Andrew Simpson from iA Clarington tells WP how socially responsible investments can enhance a client's returns
Interest in socially responsible investment strategies has grown rapidly in recent years. More investors are realizing that their investments have a wider impact and with millennials taking an increasingly bigger share of wealth, industry experts expect flows into socially responsible investments to grow at an even faster rate.
Millennials demand to do things differently and advisors are being forced to rethink how they operate, and the investments they offer, if they want to remain relevant in the next 10 – 15 years.
“The demographic shift that is occurring is going to be very important for socially responsible investing because millennials can see the impacts – they are the ones who are going to be living through the climate change we are starting to experience,” says Andrew Simpson, a portfolio manager at IA Clarington Investments Inc. “They also have a much stronger sense of engagement with their investments.”
More investors are becoming aware of investment vehicles that have the potential to align personal values with portfolio allocations. Although Simpson is pleased with the progress made in recent years, he still sees knowledge gaps in large sections of the investor population.
“If people are asked whether or not socially responsible investment factors should be applied to their portfolios, I think most people would say yes to that,” Simpson, who manages seven socially responsible funds for iA Clarington, says. “The industry has come a long way, but those questions aren’t getting asked enough.”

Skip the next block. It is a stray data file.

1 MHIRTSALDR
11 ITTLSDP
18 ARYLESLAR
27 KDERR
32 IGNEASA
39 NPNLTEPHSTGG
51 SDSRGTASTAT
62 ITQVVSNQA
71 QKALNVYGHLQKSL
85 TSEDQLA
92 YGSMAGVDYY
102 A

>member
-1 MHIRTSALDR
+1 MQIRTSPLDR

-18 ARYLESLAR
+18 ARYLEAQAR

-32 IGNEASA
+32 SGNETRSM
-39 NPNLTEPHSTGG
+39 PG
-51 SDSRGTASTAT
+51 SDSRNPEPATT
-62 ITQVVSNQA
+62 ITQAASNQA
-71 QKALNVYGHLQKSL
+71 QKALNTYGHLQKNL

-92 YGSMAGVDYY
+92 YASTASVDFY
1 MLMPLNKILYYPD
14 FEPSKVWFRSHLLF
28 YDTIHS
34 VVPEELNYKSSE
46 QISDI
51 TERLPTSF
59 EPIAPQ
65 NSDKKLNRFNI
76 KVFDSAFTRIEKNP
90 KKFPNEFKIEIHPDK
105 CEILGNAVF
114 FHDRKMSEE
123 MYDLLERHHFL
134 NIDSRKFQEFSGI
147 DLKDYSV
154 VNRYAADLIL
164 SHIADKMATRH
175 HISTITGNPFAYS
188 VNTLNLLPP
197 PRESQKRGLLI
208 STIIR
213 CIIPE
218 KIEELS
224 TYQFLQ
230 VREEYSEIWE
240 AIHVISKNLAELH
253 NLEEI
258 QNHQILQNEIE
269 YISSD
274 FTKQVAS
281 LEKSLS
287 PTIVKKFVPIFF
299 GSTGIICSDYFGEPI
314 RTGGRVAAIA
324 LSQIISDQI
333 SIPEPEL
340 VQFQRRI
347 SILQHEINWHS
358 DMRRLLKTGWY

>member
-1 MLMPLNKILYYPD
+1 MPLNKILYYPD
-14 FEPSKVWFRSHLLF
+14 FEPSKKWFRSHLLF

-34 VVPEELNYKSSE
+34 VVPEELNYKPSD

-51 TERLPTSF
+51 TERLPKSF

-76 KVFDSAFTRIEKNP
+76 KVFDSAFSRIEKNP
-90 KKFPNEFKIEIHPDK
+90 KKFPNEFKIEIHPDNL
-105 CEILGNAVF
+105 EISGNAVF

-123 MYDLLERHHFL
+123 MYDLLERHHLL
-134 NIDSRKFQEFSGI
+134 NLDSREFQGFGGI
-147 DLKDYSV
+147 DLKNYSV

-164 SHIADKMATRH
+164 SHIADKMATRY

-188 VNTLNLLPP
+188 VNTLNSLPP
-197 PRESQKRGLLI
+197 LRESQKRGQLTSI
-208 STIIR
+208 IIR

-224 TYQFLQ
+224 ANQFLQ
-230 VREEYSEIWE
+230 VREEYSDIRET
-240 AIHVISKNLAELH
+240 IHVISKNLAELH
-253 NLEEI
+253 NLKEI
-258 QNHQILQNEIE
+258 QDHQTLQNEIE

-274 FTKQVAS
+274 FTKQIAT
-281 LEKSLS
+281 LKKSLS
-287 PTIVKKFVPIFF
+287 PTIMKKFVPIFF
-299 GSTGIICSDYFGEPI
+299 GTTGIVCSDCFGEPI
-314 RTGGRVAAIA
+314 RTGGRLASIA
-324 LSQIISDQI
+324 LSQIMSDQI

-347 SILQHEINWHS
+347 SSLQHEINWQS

A significant shift toward socially responsible investing is happening in the institutional market. Pension funds are now being asked by regulators whether or not they use environmental, social and governance factor analysis in their investment decisions. “It has become more main stream for institutional investors to incorporate socially responsible strategies, and that is a great thing,” says Simpson.
Socially responsible investments usually offer investors either a positive or negative screening option. A negative screen might exclude firearms, tobacco and gambling companies, whereas a positive screen might actively select companies who are trying to make a positive contribution to their community or environment.
“The socially responsible areas that we focus on are energy efficiency, renewable power and water scarcity - we think those areas have opportunities for companies to generate outsized returns,” Simpson says. “We are looking for industry leaders and companies who are the best in class and have a good sense about the needs of their key stakeholders. Companies that treat all of their stakeholders in a positive fashion tend to perform better in our view.”
Despite much evidence to the contrary, there remains the belief among some investors that following a socially responsible strategy means giving up on returns. Simpson describes that point of view as a “myth that should really be busted.”
“Certain strategies that we’ve applied to the iA Clarington Inhance SRI Funds, we feel have actually added to our performance,” Simpson says. “We view integrating socially responsible investing as a risk management tool. And, by avoiding risks in the marketplace you should be able to enhance your returns.”
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